There is little argument that Social Security is our nation's most important social program. Every month, more than 64 million people collect a benefit check, 45 million of whom are retired workers. Of these 64 million beneficiaries, well over a third are pulled out of poverty because of their Social Security payout.

What's more, the Social Security Administration (SSA) finds that 62% of retired workers lean on their monthly payout to account for at least half their income. Without this guaranteed benefit, poverty rates for the elderly in the U.S. would skyrocket.

Two Social Security cards lying atop and partially covering a one hundred dollar bill.

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Are Social Security benefits in jeopardy because of COVID-19?

Having consistently paid benefits to retired workers for more than 80 years has been a blessing. But the spread of the COVID-19 coronavirus has some folks clearly worried that Social Security retirement benefits and/or disability benefits could be disrupted or halted.

The good news is that there's no truth to these rumors, with the SSA noting on its website that direct-deposit payouts will continue as scheduled. Mailed checks should arrive as per the norm, assuming no local post office closures, though the agency does encourage its recipients to go to the United States Postal Service website to learn more, and also suggests beneficiaries sign up online for direct deposit.

But just because Social Security payouts won't be interrupted doesn't mean it's going to be businesses as usual for the SSA.

Earlier this month, on March 17, the SSA wound up suspending in-person services at all of its offices throughout the country. Since a majority of Social Security beneficiaries are elderly, and the elderly are one of the most at-risk groups for COVID-19, the SSA decision to close offices and mandate a work-from-home policy for its employees was made with the best intentions of beneficiaries in mind.

An elderly couple sharing a laptop.

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For folks needing to contact the SSA or make account changes, the agency suggests using its online portal. People with a "my Social Security" account can do a lot more than they probably realize online, including apply for benefits and set up direct deposit. SSA employees will also be available by phone to answer questions and help guide users through the online portal.

The SSA has also cautioned about an uptick in scams as coronavirus mitigation measures have become more stringent. The agency wants to remind current beneficiaries that it will not be suspending or discontinuing benefits just because its in-person services are closed. If you get a call from anyone making such a claim, it's a scam. 

Here's what Social Security beneficiaries should really be worried about

The good news is that no matter what coronavirus throws our way in terms of short-term economic disruptions, it's not going to hurt the ability of the SSA to get payouts to its more than 64 million beneficiaries.

Social Security recipients also don't have to worry about insolvency. Two of the program's three sources of funding -- its 12.4% payroll tax on earned income and the taxation of benefits – will continue generating revenue for the program as long as Americans keep working. This ensures that Social Security can't go bankrupt, no matter how abysmal the economic outlook gets.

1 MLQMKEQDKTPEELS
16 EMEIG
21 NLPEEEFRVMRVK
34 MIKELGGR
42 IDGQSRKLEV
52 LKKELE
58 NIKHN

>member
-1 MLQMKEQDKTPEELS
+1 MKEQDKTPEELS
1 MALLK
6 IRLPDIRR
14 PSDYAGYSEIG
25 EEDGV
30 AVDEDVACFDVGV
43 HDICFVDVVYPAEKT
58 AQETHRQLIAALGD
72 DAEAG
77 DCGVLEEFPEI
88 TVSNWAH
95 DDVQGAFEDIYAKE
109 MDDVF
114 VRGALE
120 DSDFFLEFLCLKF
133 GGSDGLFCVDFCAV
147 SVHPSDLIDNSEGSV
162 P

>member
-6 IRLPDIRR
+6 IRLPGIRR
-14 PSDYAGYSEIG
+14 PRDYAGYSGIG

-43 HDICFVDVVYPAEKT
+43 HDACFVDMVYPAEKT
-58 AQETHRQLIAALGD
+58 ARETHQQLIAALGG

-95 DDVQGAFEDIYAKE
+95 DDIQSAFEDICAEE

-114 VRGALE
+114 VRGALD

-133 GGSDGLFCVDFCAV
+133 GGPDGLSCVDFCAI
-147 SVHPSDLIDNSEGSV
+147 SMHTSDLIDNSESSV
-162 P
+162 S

There is, however, a tangible impact that could be felt on the Social Security program over the longer run. The mitigation measures being put in place to slow the spread of coronavirus and keep our healthcare system from becoming overwhelmed will curb economic activity significantly for the next couple of weeks or months. That's a problem when the payroll tax on earned income accounts for more than 88% of the program's revenue generation.

An accountant chewing on a pencil while closely examining figures from his printing calculator.

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The Social Security Board of Trustees has long been counting on the program to hit an inflection point, whereby it expends more than it collects in a given year. The program hasn't seen a net-cash outflow since 1982, but was forecast by the 2019 Trustees report to expend $4.3 billion more than it collects in 2020. Assuming we do see a somewhat extended halt to nonessential economic activity in major U.S. markets, and therefore less in the way of payroll tax collection, it would not be surprising in the least to see this estimated net-cash outflow come in massively higher than expected in 2020.

The way this impacts Social Security is by drawing down on the program's $2.9 trillion in asset reserves (i.e., its net-cash surpluses built up since inception). The Trustees report forecast a complete exhaustion of this $2.9 trillion due to net-cash outflows by 2035. But a significant uptick in outflows beginning in 2020 as a direct result of coronavirus may wind up shortening the time before the program depletes its asset reserves.

When Social Security's asset reserves are gone, it'll be time to reduce benefits across the board to remain solvent. Once again, Social Security cannot go bankrupt. But without its asset reserves, it also can't maintain the existing payout schedule, inclusive of cost-of-living adjustments. In short, coronavirus may wind up pushing Social Security beneficiaries even closer to a benefit cut of up to 23% than they were at the beginning of the year.